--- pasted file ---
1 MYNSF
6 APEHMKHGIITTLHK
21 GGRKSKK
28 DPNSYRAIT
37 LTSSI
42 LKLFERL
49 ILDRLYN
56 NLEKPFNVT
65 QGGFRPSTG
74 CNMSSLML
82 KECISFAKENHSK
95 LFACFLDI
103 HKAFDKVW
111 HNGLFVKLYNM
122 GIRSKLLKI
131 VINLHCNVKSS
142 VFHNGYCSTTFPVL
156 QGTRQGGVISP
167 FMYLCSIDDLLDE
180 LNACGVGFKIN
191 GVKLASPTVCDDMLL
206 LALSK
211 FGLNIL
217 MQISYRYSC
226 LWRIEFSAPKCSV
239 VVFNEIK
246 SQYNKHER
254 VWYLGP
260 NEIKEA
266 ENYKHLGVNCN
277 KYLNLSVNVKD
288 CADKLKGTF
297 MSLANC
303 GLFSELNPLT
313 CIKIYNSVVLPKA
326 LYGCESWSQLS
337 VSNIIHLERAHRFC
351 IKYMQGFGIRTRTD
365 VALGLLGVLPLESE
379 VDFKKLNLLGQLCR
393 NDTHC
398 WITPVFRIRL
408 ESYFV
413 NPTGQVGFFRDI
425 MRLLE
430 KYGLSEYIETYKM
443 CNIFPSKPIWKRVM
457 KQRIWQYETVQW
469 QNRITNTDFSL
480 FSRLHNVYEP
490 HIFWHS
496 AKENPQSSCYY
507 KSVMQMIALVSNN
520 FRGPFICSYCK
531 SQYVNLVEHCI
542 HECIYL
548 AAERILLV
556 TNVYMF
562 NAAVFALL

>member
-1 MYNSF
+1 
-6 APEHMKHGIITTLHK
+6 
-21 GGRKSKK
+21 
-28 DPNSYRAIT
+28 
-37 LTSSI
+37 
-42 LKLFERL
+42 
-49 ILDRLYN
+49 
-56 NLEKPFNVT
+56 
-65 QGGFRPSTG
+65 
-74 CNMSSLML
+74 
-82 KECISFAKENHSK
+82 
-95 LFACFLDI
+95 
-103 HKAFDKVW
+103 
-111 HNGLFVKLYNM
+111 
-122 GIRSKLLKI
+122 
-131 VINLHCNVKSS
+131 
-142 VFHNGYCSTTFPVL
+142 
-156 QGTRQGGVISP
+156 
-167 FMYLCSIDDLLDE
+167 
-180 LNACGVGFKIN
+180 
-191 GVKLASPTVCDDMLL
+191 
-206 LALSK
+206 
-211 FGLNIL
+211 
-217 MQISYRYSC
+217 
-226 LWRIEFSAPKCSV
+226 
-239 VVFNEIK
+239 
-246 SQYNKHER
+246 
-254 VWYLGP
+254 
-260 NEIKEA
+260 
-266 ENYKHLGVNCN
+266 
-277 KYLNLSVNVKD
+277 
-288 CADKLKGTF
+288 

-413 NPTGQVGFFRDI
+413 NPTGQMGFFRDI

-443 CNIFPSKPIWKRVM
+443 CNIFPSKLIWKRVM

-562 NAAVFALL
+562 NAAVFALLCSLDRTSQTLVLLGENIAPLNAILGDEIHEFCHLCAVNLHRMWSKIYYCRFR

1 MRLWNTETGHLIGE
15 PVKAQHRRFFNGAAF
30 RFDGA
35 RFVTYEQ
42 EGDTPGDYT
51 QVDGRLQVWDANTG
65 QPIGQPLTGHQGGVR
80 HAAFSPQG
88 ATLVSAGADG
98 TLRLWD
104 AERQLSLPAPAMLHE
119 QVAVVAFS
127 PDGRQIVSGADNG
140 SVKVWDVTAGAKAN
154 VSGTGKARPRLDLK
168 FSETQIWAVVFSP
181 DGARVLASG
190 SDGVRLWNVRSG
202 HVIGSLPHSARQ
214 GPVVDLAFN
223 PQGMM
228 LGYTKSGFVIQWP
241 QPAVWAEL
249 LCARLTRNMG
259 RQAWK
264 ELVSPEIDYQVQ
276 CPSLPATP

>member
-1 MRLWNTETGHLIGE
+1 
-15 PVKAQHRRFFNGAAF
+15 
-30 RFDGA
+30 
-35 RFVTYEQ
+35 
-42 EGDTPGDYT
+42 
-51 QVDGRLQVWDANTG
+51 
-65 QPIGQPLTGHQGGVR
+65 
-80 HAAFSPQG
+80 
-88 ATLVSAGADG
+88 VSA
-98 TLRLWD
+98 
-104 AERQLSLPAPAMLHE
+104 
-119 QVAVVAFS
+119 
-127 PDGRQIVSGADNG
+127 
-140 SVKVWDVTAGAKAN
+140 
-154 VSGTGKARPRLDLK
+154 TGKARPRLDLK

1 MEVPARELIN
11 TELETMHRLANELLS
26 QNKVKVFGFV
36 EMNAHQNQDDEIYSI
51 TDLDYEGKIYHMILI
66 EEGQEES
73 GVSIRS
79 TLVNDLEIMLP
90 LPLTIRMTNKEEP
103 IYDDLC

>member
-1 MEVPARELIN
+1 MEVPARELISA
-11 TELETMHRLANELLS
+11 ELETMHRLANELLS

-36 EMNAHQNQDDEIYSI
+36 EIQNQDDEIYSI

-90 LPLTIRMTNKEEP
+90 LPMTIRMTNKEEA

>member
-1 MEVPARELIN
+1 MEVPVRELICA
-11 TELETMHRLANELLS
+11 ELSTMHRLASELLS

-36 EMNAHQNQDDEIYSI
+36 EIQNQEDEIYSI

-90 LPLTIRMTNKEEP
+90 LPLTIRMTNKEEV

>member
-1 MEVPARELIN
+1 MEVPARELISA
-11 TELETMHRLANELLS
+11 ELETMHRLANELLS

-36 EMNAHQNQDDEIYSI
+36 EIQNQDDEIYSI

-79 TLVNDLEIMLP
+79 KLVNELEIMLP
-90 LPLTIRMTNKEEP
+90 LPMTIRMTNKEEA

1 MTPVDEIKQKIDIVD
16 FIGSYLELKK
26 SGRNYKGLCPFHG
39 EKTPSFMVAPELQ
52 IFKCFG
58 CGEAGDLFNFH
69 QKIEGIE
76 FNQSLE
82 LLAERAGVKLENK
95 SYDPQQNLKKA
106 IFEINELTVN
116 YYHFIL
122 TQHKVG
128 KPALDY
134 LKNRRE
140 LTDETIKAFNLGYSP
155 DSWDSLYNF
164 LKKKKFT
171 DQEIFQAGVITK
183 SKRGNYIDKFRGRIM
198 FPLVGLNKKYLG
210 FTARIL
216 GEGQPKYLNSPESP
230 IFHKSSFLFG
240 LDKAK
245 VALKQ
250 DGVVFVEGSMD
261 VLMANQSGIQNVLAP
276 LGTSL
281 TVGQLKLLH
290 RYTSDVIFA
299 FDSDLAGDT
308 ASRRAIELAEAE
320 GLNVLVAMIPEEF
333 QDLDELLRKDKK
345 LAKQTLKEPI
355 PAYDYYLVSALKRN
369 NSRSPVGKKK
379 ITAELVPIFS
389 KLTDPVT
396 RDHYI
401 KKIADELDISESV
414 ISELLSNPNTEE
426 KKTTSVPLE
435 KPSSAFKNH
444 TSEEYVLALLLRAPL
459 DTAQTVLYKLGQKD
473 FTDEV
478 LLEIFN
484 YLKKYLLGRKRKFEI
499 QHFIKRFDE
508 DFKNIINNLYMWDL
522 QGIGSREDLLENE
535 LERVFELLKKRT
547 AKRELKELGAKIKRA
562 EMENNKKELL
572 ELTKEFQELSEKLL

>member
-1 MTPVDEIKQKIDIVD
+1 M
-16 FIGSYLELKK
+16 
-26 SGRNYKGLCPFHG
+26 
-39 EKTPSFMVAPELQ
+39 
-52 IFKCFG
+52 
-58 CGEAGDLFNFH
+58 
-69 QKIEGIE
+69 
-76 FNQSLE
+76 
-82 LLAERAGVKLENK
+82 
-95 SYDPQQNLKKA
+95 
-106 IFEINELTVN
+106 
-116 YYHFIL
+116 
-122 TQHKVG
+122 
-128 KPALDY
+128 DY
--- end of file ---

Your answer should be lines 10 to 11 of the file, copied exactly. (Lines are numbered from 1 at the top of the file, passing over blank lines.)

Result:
74 CNMSSLML
82 KECISFAKENHSK